The terms will and trust seem to often be used interchangeably, however, most people are unsure what the difference is, and how they are used with estate planning. Likewise, although estate planning is something that should be done, the grim thought of looking into the future when you’re gone is not something most people want to do. On the other hand, when wills and trusts are skillfully executed by a professional Illinois estate planning attorney, you can rest assured that your family members will be well taken care even after you’re gone.
- Covers property only in the deceased person’s name (does not cover joint)
- Only go into effect when someone is deceased
- Directs who will have received deceased property and assets (appoints legal representation)
- Goes through court to make sure everything is distributed as the deceased wished
- Is part of public record
- Allows guardians for minor children to be made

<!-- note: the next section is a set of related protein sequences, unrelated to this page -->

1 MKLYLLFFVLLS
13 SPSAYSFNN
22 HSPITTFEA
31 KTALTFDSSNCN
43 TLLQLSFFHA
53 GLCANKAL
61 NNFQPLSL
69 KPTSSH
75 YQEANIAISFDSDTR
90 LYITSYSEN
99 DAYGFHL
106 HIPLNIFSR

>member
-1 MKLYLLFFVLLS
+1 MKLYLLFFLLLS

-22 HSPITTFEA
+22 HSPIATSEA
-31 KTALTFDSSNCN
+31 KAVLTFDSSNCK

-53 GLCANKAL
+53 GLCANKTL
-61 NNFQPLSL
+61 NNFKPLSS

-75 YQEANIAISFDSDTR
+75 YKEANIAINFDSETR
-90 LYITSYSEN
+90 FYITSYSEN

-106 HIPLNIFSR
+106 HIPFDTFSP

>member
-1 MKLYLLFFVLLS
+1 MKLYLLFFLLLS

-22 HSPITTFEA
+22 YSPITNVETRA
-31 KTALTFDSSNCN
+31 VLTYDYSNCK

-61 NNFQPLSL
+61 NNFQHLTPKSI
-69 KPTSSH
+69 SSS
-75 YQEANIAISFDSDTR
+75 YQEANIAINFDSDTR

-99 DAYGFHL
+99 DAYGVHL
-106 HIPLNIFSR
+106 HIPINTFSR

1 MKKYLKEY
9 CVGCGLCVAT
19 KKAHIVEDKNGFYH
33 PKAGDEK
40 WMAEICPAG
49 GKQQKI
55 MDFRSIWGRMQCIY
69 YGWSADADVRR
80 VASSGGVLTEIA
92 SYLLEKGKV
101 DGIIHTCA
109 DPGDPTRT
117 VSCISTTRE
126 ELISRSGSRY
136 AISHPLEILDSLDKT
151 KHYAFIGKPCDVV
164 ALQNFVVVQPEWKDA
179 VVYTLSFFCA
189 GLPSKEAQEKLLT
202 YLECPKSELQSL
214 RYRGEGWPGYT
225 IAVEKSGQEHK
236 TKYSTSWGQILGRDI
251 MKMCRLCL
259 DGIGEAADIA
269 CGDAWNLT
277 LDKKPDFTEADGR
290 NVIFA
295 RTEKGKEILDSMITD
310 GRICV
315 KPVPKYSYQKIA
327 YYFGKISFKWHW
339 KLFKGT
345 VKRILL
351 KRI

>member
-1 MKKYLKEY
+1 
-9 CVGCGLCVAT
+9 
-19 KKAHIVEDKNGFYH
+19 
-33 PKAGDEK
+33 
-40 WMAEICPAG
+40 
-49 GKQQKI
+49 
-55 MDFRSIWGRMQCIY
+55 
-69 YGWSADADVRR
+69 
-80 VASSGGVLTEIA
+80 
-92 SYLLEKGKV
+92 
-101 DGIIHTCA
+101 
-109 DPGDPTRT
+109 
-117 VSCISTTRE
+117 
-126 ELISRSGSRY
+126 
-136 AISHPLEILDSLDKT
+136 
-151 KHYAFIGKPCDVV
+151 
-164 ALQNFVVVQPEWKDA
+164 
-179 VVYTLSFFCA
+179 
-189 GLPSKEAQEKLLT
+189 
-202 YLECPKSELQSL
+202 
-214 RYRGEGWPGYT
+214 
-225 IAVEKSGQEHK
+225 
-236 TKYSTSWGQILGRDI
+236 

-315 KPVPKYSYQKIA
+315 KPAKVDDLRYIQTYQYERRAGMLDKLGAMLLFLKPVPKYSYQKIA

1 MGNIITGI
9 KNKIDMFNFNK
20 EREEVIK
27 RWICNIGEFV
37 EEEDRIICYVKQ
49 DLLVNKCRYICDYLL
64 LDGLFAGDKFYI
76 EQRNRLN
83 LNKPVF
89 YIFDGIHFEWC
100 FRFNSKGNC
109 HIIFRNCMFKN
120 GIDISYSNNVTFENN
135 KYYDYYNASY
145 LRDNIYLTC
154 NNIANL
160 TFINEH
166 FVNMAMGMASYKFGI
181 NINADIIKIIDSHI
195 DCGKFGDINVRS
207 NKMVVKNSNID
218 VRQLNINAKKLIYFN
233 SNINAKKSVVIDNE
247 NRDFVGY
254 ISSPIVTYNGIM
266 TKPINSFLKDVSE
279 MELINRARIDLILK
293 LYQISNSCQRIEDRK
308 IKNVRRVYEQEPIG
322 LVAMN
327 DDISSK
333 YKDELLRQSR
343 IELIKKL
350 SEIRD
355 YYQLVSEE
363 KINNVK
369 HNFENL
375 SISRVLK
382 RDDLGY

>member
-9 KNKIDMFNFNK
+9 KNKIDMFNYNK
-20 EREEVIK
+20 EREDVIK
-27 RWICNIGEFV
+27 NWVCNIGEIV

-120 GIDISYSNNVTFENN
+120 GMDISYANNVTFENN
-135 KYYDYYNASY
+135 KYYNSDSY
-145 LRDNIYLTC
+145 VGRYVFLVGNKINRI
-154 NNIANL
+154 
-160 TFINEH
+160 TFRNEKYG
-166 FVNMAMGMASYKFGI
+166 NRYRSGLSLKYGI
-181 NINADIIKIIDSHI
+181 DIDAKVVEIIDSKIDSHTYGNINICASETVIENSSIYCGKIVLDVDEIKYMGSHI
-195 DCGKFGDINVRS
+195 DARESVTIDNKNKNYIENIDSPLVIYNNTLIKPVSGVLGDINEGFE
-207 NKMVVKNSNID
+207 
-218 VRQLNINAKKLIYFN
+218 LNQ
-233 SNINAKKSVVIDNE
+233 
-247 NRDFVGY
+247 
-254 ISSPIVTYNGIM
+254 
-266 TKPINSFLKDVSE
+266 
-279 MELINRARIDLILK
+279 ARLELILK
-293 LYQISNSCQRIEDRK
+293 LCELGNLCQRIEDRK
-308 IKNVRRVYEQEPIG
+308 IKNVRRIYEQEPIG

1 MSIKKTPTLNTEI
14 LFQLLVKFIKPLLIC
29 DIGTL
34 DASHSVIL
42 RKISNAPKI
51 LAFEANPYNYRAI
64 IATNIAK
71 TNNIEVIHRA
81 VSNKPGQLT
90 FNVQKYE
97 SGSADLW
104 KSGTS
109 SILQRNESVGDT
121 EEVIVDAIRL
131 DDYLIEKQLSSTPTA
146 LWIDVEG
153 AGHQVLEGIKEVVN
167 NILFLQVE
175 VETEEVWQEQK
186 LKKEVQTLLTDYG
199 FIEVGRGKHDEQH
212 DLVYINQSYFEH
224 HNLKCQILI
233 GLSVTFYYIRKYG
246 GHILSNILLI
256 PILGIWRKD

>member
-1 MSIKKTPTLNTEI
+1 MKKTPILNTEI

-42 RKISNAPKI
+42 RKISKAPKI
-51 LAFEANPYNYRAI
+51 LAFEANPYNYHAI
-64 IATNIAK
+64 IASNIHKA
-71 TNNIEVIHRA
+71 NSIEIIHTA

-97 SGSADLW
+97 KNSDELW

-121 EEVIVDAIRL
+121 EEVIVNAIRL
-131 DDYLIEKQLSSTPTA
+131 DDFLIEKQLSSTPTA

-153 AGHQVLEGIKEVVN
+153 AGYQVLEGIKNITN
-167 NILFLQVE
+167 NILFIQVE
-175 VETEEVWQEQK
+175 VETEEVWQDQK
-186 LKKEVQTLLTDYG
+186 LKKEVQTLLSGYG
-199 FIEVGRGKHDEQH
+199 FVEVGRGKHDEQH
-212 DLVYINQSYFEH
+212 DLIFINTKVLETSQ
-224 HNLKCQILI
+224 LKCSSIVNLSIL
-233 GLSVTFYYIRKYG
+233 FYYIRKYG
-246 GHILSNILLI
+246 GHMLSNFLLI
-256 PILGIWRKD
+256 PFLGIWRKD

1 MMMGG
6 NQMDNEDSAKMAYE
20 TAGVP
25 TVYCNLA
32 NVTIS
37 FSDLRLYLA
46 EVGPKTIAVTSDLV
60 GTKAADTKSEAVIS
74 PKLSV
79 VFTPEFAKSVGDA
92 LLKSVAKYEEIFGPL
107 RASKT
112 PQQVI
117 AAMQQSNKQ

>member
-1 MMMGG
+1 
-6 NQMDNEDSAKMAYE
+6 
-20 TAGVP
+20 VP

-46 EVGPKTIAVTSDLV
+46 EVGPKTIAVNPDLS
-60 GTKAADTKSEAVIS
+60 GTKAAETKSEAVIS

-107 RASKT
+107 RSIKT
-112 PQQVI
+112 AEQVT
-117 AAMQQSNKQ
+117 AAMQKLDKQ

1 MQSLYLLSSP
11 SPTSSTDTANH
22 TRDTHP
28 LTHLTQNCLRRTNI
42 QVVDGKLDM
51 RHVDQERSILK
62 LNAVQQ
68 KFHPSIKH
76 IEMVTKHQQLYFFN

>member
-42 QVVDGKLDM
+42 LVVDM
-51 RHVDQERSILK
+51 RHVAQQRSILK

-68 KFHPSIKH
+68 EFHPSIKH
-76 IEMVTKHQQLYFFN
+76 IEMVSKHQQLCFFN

- Covers property property that has been transferred into a trust
- Is immediately effective after it’s been created
- Is a legal arrangement where one person or institution (trustee) holds legal title to property for a beneficiary (other person)
- Does not go through the court process, and no one oversees the process
- Remains private
- No ability to name guardians for minor children
- Helps plan for disability and tax savings
Overall, both wills and trusts can be quite confusing, especially in the time of bereavement or disability, but is something that can ensure your wishes are carried out accordingly.
If you or a loved one is in need of help with a will or trust, the Edwardsville estate planning attorney, Deborah Besserman can help. At Besserman Law Firm, empathy, understanding, and attention to detail is paramount to each case. Please contact Besserman Law Office, LLC today to schedule a consultation.